Elizabeth I: Where to find the 16th century Queen in museums and galleries

By Ben Miller | 15 January 2014

On the anniversary of her 1559 coronation, here are some of the stories of the reign of Elizabeth I

An image of a portrait of a 16th century queen in a glamorous white decorated dress
Nicholas Hilliard, Queen Elizabeth I - The Pelican Portrait. Oil on panel© Walker Art Gallery
In this portrait of the queen, aged about 41, she is treated almost like a religious icon, with elaborate symbolism, a stylised figure, a mask-like face and little attempt to convey spatial depth.

The mother pelican on her brooch is a traditional Christian symbol of Christ's sacrifice. It was believed that the pelican fed her young with her own blood. Here such a symbol refers to Elizabeth's role as a mother to her people. The work relates closely to Hilliard’s miniature portrait of 1572, but might have been made by a follower using his designs.

An image of a handwritten 16th century letter in black ink with the word elizabeth
Letter to the Mayor of Coventry (1569)© Herbert Museum and Art Gallery
This letter was written by Queen Elizabeth I to the mayor of Coventry on 26 November 1569.

It concerns Mary Queen of Scots, who was imprisoned in Coventry, probably in St Mary's Guildhall. Mary was ultimately executed for plotting against the Queen. Read the full contents.

An image of a photo of a gun on wheels in gold dating from the 16th century
A brass gun from The Gun Garden, Rye Castle Museum© Rye Castle Museum
In the days of Good Queen Bess (1533-1603) a Gun Garden was constructed at what is now known as Ypres Tower in Rye, creating an important artillery position at the time of the Spanish Armada of 1588.

For their services, Queen Elizabeth I presented six brass guns. Another may have come from one of the wrecked Spanish ships.

An image of a painting of a 16th century queen looking magnificent in a red dress
Attributed to Steven van Herwijk or Steven van der Meulen, England, Hampden portrait of Elizabeth I (circa 1560)© Philip Mould, philipmould.com
This picture is the only image of the ‘Virgin Queen’ that alludes to her becoming a wife and a mother. The background to the right of the portrait, a brilliantly painted array of foliage, fruit and flowers, portrays the Queen as fertile and ready for marriage.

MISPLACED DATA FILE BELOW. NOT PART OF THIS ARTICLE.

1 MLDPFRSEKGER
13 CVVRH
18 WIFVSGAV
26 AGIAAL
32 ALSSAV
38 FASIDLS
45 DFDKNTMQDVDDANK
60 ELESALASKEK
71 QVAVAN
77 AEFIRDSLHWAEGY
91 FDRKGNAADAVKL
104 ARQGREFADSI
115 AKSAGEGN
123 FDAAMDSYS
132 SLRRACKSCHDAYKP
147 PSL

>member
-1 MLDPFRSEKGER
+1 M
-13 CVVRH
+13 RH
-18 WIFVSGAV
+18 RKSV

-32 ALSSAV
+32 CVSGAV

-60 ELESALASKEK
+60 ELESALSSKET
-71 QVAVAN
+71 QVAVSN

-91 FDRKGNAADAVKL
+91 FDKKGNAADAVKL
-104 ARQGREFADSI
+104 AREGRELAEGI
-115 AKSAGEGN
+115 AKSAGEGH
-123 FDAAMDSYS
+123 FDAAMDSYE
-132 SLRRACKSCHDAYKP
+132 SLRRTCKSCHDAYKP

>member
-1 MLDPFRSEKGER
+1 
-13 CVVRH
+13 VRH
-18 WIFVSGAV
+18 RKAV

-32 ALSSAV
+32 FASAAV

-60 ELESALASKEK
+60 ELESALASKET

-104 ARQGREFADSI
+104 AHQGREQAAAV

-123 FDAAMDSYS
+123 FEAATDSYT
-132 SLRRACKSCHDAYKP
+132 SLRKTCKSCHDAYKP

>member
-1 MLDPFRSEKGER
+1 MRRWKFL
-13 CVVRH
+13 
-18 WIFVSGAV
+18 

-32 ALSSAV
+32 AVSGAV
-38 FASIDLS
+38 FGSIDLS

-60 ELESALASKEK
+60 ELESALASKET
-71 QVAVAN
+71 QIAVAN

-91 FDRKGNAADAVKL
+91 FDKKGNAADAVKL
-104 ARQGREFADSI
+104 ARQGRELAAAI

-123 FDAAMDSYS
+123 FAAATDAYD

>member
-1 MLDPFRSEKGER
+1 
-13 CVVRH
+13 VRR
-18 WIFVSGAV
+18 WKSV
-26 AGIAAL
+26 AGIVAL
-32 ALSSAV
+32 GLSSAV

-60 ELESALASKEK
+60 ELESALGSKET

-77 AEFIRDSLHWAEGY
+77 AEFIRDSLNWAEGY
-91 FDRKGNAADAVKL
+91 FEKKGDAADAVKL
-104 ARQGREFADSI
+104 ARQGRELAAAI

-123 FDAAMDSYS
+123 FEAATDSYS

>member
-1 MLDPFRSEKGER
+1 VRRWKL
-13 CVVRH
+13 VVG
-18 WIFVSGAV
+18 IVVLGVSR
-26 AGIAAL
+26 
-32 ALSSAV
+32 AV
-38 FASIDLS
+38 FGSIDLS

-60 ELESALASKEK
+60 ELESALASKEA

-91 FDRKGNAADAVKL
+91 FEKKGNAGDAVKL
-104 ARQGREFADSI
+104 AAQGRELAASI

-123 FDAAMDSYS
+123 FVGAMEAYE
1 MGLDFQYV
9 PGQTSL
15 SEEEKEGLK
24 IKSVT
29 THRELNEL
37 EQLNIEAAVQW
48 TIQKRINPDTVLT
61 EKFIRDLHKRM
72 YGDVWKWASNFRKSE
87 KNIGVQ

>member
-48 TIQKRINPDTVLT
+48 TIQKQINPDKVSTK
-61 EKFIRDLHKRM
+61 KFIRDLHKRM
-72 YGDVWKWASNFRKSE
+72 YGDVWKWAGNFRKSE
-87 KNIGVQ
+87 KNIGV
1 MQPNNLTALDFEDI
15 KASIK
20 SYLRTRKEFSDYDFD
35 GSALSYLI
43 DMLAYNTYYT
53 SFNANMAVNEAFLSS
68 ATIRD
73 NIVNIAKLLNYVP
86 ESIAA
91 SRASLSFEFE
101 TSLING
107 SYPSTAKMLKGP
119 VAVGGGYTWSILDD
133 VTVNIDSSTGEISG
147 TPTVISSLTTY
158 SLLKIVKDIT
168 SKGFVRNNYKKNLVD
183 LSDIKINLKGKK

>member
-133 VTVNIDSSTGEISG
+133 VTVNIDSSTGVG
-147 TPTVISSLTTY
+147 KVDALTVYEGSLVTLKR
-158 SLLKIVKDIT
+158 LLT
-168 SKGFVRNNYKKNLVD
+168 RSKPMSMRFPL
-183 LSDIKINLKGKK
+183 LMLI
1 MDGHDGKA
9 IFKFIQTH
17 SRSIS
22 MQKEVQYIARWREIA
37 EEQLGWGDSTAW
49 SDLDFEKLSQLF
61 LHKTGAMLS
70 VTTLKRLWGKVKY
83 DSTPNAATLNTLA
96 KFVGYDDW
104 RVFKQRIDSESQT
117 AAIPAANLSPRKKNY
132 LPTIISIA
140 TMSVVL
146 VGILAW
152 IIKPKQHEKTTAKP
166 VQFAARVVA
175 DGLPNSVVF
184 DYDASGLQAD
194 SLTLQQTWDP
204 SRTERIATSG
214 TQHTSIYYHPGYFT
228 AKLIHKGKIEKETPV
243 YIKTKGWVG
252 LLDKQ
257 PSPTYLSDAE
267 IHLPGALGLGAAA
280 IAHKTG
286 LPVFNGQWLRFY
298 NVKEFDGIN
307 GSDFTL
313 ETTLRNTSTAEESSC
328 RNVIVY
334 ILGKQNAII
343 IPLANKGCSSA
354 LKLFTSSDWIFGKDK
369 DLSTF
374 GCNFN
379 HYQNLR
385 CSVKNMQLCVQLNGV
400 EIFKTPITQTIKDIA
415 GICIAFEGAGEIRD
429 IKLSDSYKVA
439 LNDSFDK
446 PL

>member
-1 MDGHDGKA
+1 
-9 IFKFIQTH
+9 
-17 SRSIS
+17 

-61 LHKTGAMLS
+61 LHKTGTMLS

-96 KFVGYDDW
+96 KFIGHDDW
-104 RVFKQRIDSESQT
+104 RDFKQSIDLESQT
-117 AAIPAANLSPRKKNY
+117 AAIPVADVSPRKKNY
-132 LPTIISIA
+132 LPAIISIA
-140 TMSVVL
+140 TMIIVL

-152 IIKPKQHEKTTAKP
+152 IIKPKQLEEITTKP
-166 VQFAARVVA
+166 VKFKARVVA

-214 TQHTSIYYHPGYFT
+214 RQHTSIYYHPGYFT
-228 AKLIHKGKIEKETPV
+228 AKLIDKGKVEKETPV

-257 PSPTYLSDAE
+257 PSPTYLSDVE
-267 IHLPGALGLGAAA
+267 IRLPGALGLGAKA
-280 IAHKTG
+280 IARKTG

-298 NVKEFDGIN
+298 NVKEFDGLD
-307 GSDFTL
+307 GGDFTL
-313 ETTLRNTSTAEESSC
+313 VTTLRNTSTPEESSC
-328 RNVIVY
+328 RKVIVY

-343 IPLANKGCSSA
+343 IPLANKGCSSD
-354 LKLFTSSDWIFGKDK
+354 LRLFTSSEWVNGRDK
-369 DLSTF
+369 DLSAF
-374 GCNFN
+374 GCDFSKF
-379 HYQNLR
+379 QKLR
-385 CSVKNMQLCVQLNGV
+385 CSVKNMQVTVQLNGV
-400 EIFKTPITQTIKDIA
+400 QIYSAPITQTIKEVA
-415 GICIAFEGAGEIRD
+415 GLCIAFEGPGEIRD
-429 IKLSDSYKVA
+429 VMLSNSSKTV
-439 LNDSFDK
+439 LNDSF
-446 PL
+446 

The portrait was most likely painted in the early 1560s, when Elizabeth was forced to address the issue of her marriage during the first serious test of her reign – the succession crisis of 1562/3. It is the only surviving visual record of the moment when Elizabeth’s hand in marriage was sought as the greatest prize in Europe, and is the earliest individual full-length of her.

A photo of an ornate 17th century red box embroidered with a gold royal crest
The Seal Burse of Elizabeth I (circa 1596)© Trustees of the British Museum
This seal burse (purse) is embroidered with the Royal Arms of England for the Great Seal of Elizabeth I (reigned 1553-1603). The Great Seal was traditionally carried in procession before the Lord Chancellor and Keeper of the Seal.

By the end of the 16th century the burse was transformed into a magnificent velvet purse, embroidered with the arms of England and elaborately decorated. This example shows the crowned royal cypher and the letters ‘ER' (Elizabeth Regina) for Queen Elizabeth I, and a Tudor rose: the heraldic design is set within a scrolling foliate border. Find out more from the British Museum.

An image of a small circular moulded white and brown cast portrait of a 16th century queen
Cameo of Elizabeth I from the Cheapside Hoard, Museum of London© Museum of London
In Elizabethan London, New Year’s Day was the big time to give and receive gifts, particularly at court. The tradition appears to date back to at least the 13th century, but under Queen Elizabeth I it reached new heights in terms of the extravagance and range of the gifts given.

The Queen loved puns and many of these jewels would have held hidden meanings and witty jokes for her amusement. Find out more from the Museum of London.

An image of a painting of a 16th century queen wearing a tightly hemmed white dress
Queen Elizabeth I (1575). Held by Reading Museum© Reading Museum
Although Elizabeth visited Reading on several occasions – she stayed with her Privy councillor, Francis Knollys, in the Berkshire town – the origin of this portrait, on wooden boards by an unknown artist, remains a mystery.

Designed to project a powerful Queen clad in a rich dress, jewels and pearls of purity, the style of the work suggests it would have been made during the late 1570s.

An image of a circular portrait of a young male 16th century portraitist against blue
Isaac Oliver (circa 1590). Watercolour on vellum© National Portrait Gallery
Isaac Oliver was a French-born miniaturist who settled in England in about 1568. Having trained under Hilliard, he became the artist’s rival and was repeatedly patronised by royalty.

One of his portraits, of Elizabeth during the final year of her reign, can be seen at Every Painter Paints Himself.

More online gems on Elizabeth I:

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